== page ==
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We have few celebrities in Northamptonshire still alive. Diana princess of Wales died in an explosion of irony whilst Roger Moore and Des Oconner have long since gone (thank God). We still have Jeffrey from Rainbow and some burnt out rockers festering in the local villagers. Allan Lamb is our biggest sporting hero just ahead of John (De`niro) Gregory of Aston Villa and jaded dartsmith Cliff Lazerenko.Quite frankly theres only one biography im going to read from that lot. Sadly “The Cliffs edge,a life in darts and “The most over rated manger in the premiership”wernt available ,so I settled for this one. Being a Northants follower now and then, Allan Lamb was the one player that really grabbed ones imagination down at a cold chilly Wantage road as a kid and beyond. We had other great hitters of the ball in Wayne Larkins and Peter Willey.But none so exciting as the impishly confident South African. He was a best captain to, and was the only leader to get the most out of our overseas players, especially Curtly Ambrose, who at times was a very laid back West Indian indeed. Anil Kumble, who Lamby discovered as a relative unknown Indian Test player, teased one hundred and six championship wickets out of him to second in the table in September modern day record in shorter season terms. The autobiography was much waited for around these parts, as he had a reputation as a bit of a lad domestically as well as internationally. The Ian Botham days are a well-trodden path in the redtops and talkshows. The reason why im reviewing a book I have had gathering dust for four years is that it was expected to reveal just how much the Pakistanis cheated on the 1993 tour of England. And of course they are still doing it now with a similar telling piece of TV showing them doing the deed. It was Lamby that stood up and said no more by pointing out the condition of the ball to the beleaguered umpires. That famous ball
now lies hidden in a Lords safe along with the controversy that is still as prevalent as ever in the sub continent game. This time around the ball tampering has been buried and the old “ump”Shephard being scapegoted for his no-ball disaster. Well it’s hard enough with all Pakistanis cheating on the pitch to have any time for the no ball line. Alan was a born and bred South African boy who learnt his cricket on the concrete hard Western Cape wickets. His career was briefly interrupted with the obligatory National Service.This proved to be the only serious scrape of his pre teen days as he rolled a military Bulldozer into a ditch. The book is surprisingly light on high jinks in his youngest days,,considering his reputation.In fact it’s a tale of cricket statistics rather than female ones as he married young to the then attractive (bit of a bruiser now)Lindsay after college in Cape Town. We are then over run by various stats and his enormous ego from his career that most of the people who purchased this read would know anyway. The bombardment continues like a West Indian Test attack right up to the last ball he bowled for Northants and the likes of Orange Free State. There s a few anecdotes from his playing days with England and the domestic fodder. One of the better inevitably involves the humble nervy wreck that is Dickie Bird.It involved setting fire to the umpires dressing room door just before a crucial match by pushing flaming bog roll under the frame. Other ones include England s greatest player and that umpire again as Lamby handed the white coated ball of nerves a mobile in the middle during a big test match.”Im expecting an emportant call Diky, if et rinngs can you take a message mate”in his clipped African brogue. Of course Botham was at the other end tapping in the numbers from the Lords pavilion. The book raps up with the controversial Imran Khan libel case where the Camb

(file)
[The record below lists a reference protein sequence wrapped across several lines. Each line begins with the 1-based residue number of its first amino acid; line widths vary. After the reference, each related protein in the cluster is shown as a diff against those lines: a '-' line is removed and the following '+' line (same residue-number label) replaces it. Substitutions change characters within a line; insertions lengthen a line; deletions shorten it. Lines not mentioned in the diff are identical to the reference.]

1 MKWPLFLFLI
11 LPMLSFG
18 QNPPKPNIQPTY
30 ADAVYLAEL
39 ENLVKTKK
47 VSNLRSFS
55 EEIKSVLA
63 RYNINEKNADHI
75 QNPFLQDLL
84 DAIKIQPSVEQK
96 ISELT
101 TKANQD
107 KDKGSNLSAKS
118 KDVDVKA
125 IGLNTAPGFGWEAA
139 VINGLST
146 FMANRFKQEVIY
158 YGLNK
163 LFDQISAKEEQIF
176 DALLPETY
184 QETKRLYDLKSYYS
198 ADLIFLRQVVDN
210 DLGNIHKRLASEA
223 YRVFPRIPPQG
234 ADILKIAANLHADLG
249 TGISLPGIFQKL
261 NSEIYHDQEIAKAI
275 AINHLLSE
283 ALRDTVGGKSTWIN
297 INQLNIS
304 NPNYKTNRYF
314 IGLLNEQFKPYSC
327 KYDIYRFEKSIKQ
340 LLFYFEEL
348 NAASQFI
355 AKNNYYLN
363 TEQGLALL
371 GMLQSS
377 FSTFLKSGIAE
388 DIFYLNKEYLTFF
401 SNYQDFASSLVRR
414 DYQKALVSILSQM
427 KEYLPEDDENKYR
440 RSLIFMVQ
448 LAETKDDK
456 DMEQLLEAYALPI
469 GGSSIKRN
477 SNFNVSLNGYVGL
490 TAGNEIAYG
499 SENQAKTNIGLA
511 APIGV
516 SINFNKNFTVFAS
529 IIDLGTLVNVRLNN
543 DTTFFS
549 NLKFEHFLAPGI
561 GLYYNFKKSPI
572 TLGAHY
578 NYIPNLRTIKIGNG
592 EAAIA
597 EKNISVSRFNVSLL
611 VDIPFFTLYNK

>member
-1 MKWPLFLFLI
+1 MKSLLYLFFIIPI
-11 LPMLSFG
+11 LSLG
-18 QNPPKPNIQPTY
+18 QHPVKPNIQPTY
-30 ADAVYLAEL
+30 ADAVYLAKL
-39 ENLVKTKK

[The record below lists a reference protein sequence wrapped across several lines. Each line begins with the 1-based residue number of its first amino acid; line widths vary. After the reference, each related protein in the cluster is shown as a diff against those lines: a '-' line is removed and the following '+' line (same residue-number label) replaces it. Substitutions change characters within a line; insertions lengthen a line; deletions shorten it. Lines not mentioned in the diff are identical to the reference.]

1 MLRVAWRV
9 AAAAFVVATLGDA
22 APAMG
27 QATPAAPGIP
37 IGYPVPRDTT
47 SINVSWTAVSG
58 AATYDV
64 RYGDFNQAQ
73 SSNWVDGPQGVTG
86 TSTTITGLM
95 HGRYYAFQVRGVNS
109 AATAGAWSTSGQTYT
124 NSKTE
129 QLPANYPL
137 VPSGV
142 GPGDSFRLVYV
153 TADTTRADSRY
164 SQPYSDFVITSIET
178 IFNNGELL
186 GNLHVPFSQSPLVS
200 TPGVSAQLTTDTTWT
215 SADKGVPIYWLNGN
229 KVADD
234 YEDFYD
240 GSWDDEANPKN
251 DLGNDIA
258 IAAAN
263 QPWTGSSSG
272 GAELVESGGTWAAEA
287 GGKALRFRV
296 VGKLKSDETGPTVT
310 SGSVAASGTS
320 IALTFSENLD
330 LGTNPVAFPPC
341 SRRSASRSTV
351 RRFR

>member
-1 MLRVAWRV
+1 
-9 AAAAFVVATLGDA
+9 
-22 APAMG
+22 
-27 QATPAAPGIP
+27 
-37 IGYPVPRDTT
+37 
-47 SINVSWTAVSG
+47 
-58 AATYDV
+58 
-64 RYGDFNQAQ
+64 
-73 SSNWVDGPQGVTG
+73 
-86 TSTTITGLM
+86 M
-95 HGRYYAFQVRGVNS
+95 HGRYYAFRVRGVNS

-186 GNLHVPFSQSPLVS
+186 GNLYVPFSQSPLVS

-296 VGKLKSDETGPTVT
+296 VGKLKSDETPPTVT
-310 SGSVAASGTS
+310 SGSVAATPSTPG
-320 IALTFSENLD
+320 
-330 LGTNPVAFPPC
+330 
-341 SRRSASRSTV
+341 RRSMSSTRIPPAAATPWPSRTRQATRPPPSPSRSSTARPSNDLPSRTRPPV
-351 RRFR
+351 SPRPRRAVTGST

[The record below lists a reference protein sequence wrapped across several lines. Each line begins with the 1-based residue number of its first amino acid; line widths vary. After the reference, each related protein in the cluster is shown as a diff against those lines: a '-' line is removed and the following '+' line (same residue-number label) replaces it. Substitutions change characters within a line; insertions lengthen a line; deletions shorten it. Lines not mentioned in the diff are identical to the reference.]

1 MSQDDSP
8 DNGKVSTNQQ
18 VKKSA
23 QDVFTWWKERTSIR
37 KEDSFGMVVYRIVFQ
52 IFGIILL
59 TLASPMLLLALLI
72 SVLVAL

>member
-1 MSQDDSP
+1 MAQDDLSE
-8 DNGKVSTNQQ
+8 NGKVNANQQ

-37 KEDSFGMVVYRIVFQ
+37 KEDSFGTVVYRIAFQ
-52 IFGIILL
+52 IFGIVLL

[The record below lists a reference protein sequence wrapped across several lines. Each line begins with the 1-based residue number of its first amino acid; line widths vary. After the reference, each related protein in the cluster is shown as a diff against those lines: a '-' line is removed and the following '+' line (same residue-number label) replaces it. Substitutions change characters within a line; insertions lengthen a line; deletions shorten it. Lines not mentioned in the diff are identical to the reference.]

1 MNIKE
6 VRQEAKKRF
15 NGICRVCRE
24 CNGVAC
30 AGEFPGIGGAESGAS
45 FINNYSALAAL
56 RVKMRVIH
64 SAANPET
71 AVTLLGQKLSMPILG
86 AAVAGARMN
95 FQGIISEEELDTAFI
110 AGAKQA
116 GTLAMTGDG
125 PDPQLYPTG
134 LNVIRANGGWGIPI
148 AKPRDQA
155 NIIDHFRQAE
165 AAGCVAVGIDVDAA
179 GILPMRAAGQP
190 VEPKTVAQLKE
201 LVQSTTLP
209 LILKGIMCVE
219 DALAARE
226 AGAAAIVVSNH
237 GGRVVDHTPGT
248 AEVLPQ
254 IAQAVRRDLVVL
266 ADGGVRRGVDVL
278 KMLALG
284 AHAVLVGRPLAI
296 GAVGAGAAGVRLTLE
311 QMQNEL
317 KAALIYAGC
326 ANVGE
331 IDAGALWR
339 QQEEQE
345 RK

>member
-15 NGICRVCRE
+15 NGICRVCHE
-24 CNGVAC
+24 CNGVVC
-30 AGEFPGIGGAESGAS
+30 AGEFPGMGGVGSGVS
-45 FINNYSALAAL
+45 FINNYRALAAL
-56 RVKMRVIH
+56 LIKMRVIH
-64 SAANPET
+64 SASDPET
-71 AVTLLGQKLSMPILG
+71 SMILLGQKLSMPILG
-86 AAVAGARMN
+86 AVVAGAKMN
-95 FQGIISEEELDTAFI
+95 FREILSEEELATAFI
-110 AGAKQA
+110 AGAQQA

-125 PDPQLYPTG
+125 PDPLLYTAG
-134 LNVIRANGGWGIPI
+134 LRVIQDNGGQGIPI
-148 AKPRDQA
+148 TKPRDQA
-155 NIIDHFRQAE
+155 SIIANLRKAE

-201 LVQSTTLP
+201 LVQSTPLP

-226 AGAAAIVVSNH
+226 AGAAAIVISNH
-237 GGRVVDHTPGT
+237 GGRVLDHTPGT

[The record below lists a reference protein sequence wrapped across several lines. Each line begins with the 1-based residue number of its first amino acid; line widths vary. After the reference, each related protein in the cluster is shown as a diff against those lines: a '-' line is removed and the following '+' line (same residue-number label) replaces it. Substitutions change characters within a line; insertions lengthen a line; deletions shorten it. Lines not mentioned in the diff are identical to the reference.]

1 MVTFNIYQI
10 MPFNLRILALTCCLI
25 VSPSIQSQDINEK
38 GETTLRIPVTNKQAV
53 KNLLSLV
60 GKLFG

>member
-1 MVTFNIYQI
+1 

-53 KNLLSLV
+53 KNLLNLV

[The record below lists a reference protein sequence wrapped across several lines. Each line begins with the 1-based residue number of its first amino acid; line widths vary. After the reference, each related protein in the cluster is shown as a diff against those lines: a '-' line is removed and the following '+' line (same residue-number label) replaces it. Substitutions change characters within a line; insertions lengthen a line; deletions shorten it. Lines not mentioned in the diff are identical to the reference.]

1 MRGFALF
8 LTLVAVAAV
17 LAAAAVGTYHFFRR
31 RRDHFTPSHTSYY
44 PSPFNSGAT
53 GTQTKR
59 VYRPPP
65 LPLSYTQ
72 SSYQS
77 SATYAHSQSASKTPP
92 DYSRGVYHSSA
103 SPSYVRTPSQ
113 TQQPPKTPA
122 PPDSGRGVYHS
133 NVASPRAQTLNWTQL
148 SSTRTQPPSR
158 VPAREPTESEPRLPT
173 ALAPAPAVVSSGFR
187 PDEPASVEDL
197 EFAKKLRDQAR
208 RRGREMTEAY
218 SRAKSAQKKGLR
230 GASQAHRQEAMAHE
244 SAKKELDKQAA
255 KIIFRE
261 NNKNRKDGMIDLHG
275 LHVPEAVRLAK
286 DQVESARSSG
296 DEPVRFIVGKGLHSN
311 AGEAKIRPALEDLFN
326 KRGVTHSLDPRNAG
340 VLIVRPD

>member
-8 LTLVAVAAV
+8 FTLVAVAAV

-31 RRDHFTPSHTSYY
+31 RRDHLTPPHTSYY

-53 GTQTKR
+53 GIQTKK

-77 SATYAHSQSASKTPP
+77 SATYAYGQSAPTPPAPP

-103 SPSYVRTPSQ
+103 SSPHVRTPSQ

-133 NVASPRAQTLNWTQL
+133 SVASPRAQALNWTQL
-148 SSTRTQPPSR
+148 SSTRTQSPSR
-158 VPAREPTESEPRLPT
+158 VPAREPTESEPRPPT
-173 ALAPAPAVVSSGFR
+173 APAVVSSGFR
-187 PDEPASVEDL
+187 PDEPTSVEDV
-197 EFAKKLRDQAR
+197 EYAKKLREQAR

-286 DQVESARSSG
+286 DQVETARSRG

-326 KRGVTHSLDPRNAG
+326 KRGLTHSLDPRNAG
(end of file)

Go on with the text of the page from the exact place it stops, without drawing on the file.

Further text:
ridge educated Pakistani pace bowler trounced the comprehensive boys in the Oxbridge lead high court case. That hit Lambys wallet so hard that he didn’t have a Krugerand to rub together. He bought a restaurant on the towns local Racecourse park about three years ago and its doing about as well as his bowling. He also runs a small management consultancy that needs to expand quicker than his belly if he is ever going to pay off the courts. The highlight of his career would have to be the four straight hundreds against the mighty 80s West Indian black shelling. He was a very gutsy and confident at the crease and always entertained the crowd.In the old days at the ground he would get some one in the crowd to put a couple of cans of beer behind the fence during the laborious three day matches. I still think he’s the best player Northants have ever had, although sadly his book and writing style are nowhere as good, and the result is a rather tedious autobiography that is not so much of a read. But the batsmen trying to scrape a big chip of his chubby shoulder. A man always on the outside of English crickets establishment through his roots and blue collar attitude. Not a very good book at all.